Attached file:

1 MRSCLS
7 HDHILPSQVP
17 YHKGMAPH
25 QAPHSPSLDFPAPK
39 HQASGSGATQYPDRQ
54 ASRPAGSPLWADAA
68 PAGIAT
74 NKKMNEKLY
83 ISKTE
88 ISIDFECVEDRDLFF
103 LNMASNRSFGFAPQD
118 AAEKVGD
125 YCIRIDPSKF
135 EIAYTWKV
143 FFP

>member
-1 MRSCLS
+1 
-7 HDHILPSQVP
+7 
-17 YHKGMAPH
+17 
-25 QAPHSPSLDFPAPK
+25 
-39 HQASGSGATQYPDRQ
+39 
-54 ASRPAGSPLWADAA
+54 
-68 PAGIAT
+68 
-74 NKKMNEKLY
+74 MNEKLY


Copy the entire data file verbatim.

1 MRSCLS
7 HDHILPSQVP
17 YHKGMAPH
25 QAPHSPSLDFPAPK
39 HQASGSGATQYPDRQ
54 ASRPAGSPLWADAA
68 PAGIAT
74 NKKMNEKLY
83 ISKTE
88 ISIDFECVEDRDLFF
103 LNMASNRSFGFAPQD
118 AAEKVGD
125 YCIRIDPSKF
135 EIAYTWKV
143 FFP

>member
-1 MRSCLS
+1 
-7 HDHILPSQVP
+7 
-17 YHKGMAPH
+17 
-25 QAPHSPSLDFPAPK
+25 
-39 HQASGSGATQYPDRQ
+39 
-54 ASRPAGSPLWADAA
+54 
-68 PAGIAT
+68 
-74 NKKMNEKLY
+74 MNEKLY